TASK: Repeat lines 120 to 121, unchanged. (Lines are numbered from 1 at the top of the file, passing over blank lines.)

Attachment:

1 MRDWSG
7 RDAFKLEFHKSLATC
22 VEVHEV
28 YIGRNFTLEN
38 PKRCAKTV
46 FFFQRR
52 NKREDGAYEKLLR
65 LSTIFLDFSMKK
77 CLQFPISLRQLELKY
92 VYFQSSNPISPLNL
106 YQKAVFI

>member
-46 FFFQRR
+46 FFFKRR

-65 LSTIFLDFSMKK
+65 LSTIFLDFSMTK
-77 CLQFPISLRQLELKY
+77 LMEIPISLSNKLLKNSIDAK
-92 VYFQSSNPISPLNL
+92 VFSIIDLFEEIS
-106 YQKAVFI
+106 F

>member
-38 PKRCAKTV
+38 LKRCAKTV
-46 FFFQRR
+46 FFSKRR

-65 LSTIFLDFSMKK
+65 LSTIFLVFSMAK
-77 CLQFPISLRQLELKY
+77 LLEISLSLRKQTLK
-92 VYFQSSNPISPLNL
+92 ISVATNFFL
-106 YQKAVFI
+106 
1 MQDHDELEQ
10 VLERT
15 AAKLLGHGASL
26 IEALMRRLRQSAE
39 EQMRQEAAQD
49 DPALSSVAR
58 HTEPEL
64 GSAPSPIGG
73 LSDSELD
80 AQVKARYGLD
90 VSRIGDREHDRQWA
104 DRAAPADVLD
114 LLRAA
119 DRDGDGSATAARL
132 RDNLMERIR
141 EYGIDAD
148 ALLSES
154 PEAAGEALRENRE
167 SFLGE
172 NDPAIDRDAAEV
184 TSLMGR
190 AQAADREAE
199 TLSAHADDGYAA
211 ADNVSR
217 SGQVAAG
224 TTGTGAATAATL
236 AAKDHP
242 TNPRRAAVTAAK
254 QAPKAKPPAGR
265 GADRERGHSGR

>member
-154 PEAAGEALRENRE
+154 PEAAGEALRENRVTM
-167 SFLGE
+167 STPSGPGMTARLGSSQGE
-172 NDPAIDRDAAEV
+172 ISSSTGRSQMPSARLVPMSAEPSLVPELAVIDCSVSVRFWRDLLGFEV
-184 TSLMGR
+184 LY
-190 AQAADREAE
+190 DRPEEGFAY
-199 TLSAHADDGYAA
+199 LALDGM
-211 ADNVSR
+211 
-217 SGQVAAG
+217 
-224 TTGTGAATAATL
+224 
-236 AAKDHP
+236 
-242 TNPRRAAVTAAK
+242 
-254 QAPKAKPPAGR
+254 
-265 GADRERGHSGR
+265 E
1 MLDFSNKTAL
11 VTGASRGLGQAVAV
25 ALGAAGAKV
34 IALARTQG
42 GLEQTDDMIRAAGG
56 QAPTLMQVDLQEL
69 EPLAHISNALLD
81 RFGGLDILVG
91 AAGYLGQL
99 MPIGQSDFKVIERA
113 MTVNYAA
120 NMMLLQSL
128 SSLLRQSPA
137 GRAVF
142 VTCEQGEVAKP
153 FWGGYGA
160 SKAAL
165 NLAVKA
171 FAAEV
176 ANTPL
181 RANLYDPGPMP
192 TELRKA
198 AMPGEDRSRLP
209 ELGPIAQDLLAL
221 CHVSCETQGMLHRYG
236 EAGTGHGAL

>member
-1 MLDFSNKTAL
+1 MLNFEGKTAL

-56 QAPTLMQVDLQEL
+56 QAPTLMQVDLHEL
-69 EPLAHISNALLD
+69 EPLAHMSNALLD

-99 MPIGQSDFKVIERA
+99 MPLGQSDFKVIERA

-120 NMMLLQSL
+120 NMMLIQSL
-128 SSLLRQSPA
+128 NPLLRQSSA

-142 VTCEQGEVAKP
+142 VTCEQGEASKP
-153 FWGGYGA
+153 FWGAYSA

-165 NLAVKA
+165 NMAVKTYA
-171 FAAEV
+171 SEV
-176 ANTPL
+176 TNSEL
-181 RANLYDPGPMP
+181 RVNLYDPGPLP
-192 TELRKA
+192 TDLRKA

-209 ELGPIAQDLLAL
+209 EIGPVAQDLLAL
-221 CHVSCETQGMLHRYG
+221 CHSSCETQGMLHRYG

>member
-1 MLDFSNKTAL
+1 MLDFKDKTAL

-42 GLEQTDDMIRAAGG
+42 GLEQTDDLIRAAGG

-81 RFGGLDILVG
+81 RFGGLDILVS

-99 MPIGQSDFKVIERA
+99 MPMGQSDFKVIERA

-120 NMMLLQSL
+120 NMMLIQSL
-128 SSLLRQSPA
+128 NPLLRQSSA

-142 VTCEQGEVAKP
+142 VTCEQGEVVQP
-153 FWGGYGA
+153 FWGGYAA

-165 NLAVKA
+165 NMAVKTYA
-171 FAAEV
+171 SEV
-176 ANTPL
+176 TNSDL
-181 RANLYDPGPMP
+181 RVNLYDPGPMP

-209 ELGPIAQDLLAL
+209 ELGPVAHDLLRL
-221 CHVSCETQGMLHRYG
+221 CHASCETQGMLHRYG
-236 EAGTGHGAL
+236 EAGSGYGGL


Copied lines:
-1 MLDFSNKTAL
+1 MLNFEGKTAL